site best viewed with I.E. 5.0 or higher, 1024/768 resolution.
Copyright by Ballet Magazine, 2002.
129110, Moscow, Prospect Mira #52-1
Tel./fax: (095) 288-2401
In this issue | Short summary
¹ 1  January - February 2006
This issue’s cover story is dedicated to the grand ballerina Maya Plisetskaya’s
jubilee. Moscow has solemnly celebrated the event with the Maya Festival,which
is covered here by Olga Shkarpetkina. The Bolshoy Theater’s audiences have
seen the spectacles in which Plisetskaya used to shine – Swan Lake and
Don Quixote, the re-staged Carmen-Suite and premiere performances of A
Card Game. The ballerina’s birthday was celebrated on stage of the Kremlin
Palace with a gala-performance featuring both domestic and international
stars. The festival’s genre turned out rather diverse; presented there,
beside dance, were also music (Rodion Shchedrin’s Grant Her Many Years
festival), cinema (a retro With Her and About Her), photo- and visual arts
(exhibitions at the Manezh Exhibition Hall and at the Bakhrushin Museum
of Theater, and a vernissage at the Novinsky Arcade.
This country’s ballet lovers should certainly remember the very first
issue of the Soviet Ballet magazine released in 1981. Today, 25 years later,
the Ballet magazine carries on its creative activities, upholding all the
best traditions and experience of the past. Its appearance has changed,
but it remains faithful to the underlining principles that were adopted
at the time of its birth. As ever, it keeps in touch with various experts
of dance and balletology. In the process of its development, it has expanded,
having created a fast-reporting, newspaper-like publication, Linia – Ballet
Magazine in a Newspaper Format, and a children’s magazine, Studio Antr?.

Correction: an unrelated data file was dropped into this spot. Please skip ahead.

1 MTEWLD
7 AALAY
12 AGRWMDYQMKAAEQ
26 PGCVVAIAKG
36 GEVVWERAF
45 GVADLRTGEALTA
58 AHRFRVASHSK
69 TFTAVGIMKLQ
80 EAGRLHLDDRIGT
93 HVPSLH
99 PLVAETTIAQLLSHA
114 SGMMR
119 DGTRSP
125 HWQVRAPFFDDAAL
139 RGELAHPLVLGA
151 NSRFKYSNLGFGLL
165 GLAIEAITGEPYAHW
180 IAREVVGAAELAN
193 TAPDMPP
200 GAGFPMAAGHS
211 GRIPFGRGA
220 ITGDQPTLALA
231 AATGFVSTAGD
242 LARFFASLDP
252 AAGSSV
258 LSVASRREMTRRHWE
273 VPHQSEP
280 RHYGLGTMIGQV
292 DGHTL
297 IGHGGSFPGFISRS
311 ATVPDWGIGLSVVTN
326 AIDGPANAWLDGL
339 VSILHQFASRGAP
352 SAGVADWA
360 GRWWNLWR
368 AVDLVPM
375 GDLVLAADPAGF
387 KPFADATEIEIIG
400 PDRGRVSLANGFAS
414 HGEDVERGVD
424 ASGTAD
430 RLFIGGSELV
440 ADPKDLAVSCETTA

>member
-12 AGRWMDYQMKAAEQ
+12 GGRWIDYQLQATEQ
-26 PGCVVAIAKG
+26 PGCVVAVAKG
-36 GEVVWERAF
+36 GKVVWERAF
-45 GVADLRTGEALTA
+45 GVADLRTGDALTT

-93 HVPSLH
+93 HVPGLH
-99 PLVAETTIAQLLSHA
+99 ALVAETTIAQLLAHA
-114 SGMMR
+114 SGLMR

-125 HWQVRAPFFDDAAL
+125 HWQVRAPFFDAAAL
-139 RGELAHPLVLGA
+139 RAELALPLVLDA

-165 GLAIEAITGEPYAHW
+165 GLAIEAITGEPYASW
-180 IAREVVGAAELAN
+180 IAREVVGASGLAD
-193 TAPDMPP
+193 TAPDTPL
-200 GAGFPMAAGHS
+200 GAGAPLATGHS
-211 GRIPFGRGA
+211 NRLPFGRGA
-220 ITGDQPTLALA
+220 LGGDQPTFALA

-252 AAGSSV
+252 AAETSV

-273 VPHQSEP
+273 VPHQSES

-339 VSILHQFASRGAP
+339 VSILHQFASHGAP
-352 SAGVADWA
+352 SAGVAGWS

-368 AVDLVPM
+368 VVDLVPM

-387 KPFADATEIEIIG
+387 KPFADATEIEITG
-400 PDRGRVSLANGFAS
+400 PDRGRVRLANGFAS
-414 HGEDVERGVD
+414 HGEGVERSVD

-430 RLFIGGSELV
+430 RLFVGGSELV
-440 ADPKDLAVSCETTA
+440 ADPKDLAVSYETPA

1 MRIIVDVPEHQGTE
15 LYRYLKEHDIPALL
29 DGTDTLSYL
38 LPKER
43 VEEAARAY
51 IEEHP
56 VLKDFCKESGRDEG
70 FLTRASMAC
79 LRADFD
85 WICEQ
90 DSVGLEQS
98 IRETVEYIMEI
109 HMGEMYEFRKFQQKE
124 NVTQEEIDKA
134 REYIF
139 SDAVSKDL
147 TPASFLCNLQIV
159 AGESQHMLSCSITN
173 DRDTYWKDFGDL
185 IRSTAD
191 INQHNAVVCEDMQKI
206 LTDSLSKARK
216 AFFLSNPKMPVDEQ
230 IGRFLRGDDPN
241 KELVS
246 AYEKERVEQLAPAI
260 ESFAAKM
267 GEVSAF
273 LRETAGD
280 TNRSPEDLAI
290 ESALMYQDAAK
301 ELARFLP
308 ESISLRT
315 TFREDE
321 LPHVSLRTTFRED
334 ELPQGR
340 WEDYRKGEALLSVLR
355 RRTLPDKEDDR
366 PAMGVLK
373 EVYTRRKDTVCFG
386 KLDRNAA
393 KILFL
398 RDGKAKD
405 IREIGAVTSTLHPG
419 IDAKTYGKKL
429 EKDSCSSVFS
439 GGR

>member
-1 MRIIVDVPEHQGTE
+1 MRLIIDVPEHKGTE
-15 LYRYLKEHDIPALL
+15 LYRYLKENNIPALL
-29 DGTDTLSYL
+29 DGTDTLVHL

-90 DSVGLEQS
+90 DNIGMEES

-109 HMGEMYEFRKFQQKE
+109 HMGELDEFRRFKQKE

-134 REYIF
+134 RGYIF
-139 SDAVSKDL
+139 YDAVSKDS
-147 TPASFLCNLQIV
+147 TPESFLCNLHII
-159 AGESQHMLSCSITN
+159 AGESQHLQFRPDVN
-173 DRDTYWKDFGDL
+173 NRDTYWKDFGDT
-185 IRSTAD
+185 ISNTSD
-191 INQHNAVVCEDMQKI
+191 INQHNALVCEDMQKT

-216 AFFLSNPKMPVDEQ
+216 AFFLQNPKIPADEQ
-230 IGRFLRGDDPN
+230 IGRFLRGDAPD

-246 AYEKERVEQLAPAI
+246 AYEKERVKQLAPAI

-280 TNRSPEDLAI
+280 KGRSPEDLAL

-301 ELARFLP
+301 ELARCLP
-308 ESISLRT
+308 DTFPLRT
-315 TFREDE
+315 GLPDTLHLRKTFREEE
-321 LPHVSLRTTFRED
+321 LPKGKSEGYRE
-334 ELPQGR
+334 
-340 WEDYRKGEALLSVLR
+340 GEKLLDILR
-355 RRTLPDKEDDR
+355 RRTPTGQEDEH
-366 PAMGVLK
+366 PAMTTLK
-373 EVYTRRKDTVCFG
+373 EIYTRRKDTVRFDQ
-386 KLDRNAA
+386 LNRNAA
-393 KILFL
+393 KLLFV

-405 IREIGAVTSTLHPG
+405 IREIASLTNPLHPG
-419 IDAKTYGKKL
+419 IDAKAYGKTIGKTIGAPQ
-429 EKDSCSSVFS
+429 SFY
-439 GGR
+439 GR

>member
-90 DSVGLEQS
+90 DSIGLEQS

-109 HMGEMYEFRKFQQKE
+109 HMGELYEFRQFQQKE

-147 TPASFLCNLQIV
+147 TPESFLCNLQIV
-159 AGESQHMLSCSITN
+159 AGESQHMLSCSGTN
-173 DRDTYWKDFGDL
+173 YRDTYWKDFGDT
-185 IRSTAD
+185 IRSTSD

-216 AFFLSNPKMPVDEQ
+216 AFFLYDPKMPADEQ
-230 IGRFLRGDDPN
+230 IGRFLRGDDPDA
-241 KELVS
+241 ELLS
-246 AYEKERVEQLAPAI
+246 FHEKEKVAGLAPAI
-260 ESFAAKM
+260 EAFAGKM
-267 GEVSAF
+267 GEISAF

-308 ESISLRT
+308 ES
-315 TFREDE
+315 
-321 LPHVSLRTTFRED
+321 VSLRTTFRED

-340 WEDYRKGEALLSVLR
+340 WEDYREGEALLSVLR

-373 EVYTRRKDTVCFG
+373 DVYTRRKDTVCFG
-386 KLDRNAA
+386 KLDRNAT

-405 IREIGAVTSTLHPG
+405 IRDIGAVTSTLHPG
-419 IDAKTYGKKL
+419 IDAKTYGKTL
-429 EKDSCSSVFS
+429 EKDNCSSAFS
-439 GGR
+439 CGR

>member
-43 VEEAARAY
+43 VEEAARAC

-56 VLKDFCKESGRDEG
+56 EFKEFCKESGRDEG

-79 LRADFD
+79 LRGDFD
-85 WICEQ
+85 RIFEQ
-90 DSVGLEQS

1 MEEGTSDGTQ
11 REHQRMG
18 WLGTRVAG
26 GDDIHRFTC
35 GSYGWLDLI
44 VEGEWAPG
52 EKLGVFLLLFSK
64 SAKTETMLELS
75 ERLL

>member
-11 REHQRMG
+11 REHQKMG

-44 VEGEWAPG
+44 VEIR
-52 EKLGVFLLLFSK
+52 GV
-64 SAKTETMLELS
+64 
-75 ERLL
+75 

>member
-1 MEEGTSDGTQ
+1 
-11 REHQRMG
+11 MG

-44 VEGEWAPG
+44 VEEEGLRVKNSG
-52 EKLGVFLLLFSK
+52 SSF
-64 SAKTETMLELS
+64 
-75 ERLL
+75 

All things change; everything flows onward. Ballet will live as long as
ballet itself lives!
THE SOUL OF DANCE AWARD WINNERS column introduces this year’s heroes.
Vasiliev is a Chaliapin in Ballet is a set of excerpts form Boris Lvov-Anokhin’s
book Vladimir Vasiliev. Here’s just one little quotation from the book,
which has long been out of print:
“…The name Vladimir Vasiliev has for many become a symbol of Russian
ballet, an embodiment of its spontaneous, elemental strength and profundity.
For me, Vasiliev is a Chaliapin of ballet – the same power of talent, the
same scale of reform in the field of choreographic performance, the same
incomprehensible aptitude for dramatic identification, the same charisma
of a national genius. Indeed, the Russian genius is clearly resonant both
in Chaliapin’s singing and Vasiliev’s dancing.”
In addition to these excerpts included here are many other statements
about the grand Russian dancer made by Feodor Lopukhov, Kassian Goleyzovsky,
Galina Ulanova, and Mikhail Gabovich.
Nadezhda Tzai’s essay deals with the creative work of Ghennadi Selyutsky,
a remarkable artist and educator. “He is well known in the ballet world
of St. Petersburg and far beyond. His own and quite inimitable style in